Format

Send to

Choose Destination
J Toxicol Sci. 2008 Oct;33(4):421-9.

Effect of glutathione (GSH) depletion on DNA damage and blood chemistry in aged and young rats.

Author information

1
Department of Applied Veterinary Science, The Doctoral Course of the United Graduate School of Veterinary Science, Gifu University, Gifu, Japan. hashimoto.kazuyuki.v4@daiichisankyo.co.jp

Abstract

DNA is damaged by reactive oxygen species (ROS) and such damage is age-dependent. Blood chemical parameters also change age-dependently. Glutathione (GSH) plays an important role as an antioxidant. However, the effects of GSH on DNA damage and blood chemistry are unclear. Therefore, this study was aimed to evaluate GSH contribution to DNA damage and changes of blood chemical parameters in aged and young rats. The GSH content in the livers and kidneys of aged rats (20 months) were lower than that in young rats (9 weeks of age) with higher DNA damage detected by a comet assay. There was a negative correlation between the GSH content and the DNA damage in the liver and kidney. L-buthionine (S,R)-sulfoximine (BSO; 0, 5, 20 mM), which inhibits GSH synthesis, was administered in drinking water for 28 days to young and aged rats (8 weeks and 19 months of age at the start of the administration). The treatment significantly decreased GSH levels in the heart, liver, lung and kidney of either the young or aged rats without causing DNA damage in those organs. When compared with young rats, aged rats showed higher levels in aspartate aminotransferase, alanine aminotransferase, total bilirubin, total cholesterol, globulin, creatinine, sodium and chloride and lower levels in alkaline phosphatase, triglyceride, albumin/globulin and inorganic phosphorus. However, BSO did not change these parameters in young or aged rats. These results showed that there was a negative correlation between GSH and DNA damage during aging, but the BSO-induced GSH depletion did not affect DNA damage or blood chemistry levels in young and aged rats under these study conditions.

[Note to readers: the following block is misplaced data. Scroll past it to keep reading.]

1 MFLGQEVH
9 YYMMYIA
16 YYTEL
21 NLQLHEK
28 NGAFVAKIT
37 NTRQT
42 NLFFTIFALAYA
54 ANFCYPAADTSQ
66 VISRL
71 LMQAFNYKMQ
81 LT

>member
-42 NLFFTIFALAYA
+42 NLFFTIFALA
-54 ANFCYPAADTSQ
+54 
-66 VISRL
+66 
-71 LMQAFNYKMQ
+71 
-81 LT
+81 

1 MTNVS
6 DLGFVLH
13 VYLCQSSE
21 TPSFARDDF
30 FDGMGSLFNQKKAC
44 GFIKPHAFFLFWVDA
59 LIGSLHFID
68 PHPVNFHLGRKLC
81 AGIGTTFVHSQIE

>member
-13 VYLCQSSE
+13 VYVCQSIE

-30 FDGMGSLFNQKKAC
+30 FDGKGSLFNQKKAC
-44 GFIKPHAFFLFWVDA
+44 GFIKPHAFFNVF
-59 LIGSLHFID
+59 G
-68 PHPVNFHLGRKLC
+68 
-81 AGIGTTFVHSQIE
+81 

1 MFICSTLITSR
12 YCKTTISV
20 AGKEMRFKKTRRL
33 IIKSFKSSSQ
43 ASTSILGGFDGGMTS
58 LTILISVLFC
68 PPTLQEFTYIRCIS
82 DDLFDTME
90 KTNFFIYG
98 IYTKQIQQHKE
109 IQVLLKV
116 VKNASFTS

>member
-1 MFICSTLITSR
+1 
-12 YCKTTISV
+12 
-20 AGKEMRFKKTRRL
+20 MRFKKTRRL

PMID:
18827442
[Indexed for MEDLINE]
Free full text

Supplemental Content

Full text links

Icon for J-STAGE, Japan Science and Technology Information Aggregator, Electronic
Loading ...
Support Center